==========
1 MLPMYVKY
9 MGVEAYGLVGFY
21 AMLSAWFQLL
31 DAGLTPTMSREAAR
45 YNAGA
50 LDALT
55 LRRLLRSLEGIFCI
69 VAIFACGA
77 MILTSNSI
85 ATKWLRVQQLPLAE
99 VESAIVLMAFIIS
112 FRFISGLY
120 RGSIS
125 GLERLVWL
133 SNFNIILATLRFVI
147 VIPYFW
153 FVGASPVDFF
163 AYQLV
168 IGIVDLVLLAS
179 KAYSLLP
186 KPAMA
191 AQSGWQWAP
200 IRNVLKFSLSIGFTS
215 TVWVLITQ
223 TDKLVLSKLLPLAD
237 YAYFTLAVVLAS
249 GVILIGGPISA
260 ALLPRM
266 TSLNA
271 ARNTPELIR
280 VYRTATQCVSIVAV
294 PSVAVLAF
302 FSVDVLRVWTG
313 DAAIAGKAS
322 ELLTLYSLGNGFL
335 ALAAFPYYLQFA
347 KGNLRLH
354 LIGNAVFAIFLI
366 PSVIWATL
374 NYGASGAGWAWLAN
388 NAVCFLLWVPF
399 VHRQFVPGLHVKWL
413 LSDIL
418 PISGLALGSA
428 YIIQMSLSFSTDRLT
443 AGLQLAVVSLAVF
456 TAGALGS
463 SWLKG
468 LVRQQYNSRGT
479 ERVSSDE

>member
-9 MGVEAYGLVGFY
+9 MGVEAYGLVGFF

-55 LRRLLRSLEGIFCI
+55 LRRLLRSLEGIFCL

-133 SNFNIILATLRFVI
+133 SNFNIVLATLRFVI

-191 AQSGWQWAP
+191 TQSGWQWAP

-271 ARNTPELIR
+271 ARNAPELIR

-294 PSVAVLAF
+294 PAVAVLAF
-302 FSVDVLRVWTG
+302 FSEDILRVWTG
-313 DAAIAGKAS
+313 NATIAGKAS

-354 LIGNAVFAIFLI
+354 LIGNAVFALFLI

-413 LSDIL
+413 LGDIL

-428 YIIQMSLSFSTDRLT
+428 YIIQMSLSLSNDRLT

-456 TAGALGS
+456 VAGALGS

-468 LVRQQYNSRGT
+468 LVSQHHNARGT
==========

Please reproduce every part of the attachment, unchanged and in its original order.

1 MLPMYVKY
9 MGVEAYGLVGFY
21 AMLSAWFQLL
31 DAGLTPTMSREAAR
45 YNAGA
50 LDALT
55 LRRLLRSLEGIFCI
69 VAIFACGA
77 MILTSNSI
85 ATKWLRVQQLPLAE
99 VESAIVLMAFIIS
112 FRFISGLY
120 RGSIS
125 GLERLVWL
133 SNFNIILATLRFVI
147 VIPYFW
153 FVGASPVDFF
163 AYQLV
168 IGIVDLVLLAS
179 KAYSLLP
186 KPAMA
191 AQSGWQWAP
200 IRNVLKFSLSIGFTS
215 TVWVLITQ
223 TDKLVLSKLLPLAD
237 YAYFTLAVVLAS
249 GVILIGGPISA
260 ALLPRM
266 TSLNA
271 ARNTPELIR
280 VYRTATQCVSIVAV
294 PSVAVLAF
302 FSVDVLRVWTG
313 DAAIAGKAS
322 ELLTLYSLGNGFL
335 ALAAFPYYLQFA
347 KGNLRLH
354 LIGNAVFAIFLI
366 PSVIWATL
374 NYGASGAGWAWLAN
388 NAVCFLLWVPF
399 VHRQFVPGLHVKWL
413 LSDIL
418 PISGLALGSA
428 YIIQMSLSFSTDRLT
443 AGLQLAVVSLAVF
456 TAGALGS
463 SWLKG
468 LVRQQYNSRGT
479 ERVSSDE

>member
-9 MGVEAYGLVGFY
+9 MGVEAYGLVGFF

-55 LRRLLRSLEGIFCI
+55 LRRLLRSLEGIFCL

-133 SNFNIILATLRFVI
+133 SNFNIVLATLRFVI

-191 AQSGWQWAP
+191 TQSGWQWAP

-271 ARNTPELIR
+271 ARNAPELIR

-294 PSVAVLAF
+294 PAVAVLAF
-302 FSVDVLRVWTG
+302 FSEDILRVWTG
-313 DAAIAGKAS
+313 NATIAGKAS

-354 LIGNAVFAIFLI
+354 LIGNAVFALFLI

-413 LSDIL
+413 LGDIL

-428 YIIQMSLSFSTDRLT
+428 YIIQMSLSLSNDRLT

-456 TAGALGS
+456 VAGALGS

-468 LVRQQYNSRGT
+468 LVSQHHNARGT